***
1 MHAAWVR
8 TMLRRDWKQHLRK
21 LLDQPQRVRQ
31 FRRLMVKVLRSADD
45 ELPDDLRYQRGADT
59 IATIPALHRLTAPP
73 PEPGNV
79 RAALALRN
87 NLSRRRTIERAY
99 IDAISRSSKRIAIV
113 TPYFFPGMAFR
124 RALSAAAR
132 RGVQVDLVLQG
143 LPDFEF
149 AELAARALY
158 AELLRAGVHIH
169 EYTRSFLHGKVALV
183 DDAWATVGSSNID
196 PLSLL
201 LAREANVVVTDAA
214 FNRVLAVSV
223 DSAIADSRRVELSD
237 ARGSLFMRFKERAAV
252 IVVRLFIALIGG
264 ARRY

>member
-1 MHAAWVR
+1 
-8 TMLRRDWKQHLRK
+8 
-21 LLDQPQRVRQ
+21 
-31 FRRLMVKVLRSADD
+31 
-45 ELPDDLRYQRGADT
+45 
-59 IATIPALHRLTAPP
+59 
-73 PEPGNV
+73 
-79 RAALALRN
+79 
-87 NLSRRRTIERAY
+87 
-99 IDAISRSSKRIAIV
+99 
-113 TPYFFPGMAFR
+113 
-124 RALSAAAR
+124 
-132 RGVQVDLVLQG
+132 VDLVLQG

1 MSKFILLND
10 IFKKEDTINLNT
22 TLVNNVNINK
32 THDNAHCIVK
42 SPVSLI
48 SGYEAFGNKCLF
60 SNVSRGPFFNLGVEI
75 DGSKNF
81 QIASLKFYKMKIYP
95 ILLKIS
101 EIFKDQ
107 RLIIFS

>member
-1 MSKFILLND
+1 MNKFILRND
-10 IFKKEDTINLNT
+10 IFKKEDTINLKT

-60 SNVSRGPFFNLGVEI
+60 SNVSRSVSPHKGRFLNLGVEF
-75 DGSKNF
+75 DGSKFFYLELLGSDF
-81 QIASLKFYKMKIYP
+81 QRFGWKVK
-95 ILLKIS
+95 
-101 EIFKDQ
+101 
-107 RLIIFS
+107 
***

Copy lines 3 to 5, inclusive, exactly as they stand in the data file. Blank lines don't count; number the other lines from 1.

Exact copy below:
21 LLDQPQRVRQ
31 FRRLMVKVLRSADD
45 ELPDDLRYQRGADT